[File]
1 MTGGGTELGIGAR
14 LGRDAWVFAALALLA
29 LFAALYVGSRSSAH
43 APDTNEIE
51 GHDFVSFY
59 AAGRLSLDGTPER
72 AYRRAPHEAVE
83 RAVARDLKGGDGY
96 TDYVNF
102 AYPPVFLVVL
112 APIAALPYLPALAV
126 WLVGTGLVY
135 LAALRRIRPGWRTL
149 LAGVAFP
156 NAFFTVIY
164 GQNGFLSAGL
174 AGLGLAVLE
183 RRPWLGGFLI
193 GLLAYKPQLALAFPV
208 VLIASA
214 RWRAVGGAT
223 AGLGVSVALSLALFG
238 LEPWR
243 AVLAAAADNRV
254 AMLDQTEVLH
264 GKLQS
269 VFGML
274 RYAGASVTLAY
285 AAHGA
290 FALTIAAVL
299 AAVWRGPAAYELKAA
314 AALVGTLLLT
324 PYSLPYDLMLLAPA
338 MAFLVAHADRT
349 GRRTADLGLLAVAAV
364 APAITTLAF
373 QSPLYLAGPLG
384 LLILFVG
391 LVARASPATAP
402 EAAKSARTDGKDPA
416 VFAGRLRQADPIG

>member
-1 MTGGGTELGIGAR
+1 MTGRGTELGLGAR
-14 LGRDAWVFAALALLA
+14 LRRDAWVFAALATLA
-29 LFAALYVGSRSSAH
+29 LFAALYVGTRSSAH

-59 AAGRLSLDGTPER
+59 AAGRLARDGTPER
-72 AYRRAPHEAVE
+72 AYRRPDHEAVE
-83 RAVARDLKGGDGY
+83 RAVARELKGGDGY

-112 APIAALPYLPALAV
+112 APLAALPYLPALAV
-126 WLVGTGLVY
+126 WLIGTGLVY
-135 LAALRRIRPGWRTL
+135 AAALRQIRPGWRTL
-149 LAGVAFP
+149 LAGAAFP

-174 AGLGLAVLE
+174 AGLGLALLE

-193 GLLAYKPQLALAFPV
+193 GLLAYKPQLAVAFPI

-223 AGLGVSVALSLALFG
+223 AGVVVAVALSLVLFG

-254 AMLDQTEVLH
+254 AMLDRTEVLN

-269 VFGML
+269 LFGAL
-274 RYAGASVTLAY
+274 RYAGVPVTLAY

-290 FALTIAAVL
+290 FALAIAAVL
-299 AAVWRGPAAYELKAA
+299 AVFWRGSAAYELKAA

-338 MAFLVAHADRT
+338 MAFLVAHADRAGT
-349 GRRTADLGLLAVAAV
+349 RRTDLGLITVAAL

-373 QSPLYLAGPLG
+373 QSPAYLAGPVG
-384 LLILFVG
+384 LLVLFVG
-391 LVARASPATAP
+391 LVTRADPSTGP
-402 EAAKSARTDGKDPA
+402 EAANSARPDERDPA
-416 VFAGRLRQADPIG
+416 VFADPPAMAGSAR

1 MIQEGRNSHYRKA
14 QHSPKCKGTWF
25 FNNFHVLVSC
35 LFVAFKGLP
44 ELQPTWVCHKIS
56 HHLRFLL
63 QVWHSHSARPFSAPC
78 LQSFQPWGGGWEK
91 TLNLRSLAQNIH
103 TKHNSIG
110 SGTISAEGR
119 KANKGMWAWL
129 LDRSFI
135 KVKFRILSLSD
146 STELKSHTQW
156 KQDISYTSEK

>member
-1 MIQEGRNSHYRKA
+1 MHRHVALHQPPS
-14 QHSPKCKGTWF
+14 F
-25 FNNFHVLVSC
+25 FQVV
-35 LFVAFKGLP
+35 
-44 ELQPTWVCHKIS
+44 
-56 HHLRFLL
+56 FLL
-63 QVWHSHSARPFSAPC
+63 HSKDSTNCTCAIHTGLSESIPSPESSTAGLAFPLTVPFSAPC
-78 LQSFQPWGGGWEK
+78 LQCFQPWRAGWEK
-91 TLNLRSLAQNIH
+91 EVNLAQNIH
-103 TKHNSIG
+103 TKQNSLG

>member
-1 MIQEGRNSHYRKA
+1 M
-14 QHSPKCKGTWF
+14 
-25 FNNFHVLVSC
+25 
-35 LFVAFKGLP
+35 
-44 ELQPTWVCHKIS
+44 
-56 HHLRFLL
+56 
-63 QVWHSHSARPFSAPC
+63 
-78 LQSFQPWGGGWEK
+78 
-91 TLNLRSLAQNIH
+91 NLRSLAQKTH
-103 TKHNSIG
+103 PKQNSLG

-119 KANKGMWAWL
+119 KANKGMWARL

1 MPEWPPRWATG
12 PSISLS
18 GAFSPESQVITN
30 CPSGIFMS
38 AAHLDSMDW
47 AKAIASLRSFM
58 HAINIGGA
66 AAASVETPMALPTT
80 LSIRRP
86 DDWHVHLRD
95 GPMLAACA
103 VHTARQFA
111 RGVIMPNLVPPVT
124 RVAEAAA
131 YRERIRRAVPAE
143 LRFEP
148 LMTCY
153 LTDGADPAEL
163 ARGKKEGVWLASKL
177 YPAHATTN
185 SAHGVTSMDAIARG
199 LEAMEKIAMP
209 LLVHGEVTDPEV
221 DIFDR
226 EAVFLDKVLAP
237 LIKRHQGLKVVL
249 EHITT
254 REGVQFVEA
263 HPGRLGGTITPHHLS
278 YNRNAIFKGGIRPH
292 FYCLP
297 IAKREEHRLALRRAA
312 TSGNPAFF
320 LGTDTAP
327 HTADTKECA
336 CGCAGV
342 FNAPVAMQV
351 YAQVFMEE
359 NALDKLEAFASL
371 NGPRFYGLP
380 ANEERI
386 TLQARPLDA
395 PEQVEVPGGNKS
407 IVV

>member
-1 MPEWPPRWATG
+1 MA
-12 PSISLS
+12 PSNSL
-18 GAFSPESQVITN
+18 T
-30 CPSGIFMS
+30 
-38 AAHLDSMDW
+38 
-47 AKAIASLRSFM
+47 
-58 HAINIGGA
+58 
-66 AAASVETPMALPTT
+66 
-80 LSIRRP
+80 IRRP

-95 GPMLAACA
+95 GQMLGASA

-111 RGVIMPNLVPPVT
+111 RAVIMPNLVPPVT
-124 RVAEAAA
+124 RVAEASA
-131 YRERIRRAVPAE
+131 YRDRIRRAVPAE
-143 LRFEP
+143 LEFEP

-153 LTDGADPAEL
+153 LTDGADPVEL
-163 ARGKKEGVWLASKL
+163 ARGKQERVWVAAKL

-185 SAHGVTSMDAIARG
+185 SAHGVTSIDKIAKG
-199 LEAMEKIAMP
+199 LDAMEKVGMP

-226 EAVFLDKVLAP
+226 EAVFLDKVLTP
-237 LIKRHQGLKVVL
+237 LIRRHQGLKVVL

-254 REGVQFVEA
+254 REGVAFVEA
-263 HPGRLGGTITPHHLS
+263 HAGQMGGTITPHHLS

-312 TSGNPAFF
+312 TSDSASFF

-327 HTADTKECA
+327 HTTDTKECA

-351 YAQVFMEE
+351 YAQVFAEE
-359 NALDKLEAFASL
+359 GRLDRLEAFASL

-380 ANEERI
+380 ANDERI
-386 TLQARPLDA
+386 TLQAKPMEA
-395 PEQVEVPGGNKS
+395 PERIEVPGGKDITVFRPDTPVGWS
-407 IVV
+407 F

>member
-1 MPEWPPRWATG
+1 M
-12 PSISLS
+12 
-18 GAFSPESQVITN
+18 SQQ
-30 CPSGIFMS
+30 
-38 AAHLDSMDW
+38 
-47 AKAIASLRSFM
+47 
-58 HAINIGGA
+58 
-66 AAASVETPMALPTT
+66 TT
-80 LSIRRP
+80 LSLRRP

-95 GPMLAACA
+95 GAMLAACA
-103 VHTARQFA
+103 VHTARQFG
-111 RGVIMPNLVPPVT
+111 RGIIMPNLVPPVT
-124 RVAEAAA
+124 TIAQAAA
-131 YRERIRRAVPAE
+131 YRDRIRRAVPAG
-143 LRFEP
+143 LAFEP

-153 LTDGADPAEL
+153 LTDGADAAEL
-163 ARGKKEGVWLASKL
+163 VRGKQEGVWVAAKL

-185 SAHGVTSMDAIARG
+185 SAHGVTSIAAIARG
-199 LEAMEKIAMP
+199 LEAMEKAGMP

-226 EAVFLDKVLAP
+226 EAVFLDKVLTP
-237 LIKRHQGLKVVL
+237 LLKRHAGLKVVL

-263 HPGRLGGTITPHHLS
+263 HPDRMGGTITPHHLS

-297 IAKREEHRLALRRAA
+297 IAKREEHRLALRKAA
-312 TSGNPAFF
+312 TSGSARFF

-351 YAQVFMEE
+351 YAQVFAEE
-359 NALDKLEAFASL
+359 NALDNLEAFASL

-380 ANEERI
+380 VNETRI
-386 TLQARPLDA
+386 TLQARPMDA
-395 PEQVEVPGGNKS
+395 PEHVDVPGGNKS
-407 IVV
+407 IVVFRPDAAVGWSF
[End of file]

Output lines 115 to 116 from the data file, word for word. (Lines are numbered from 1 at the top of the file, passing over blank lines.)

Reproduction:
+25 FQVV
-35 LFVAFKGLP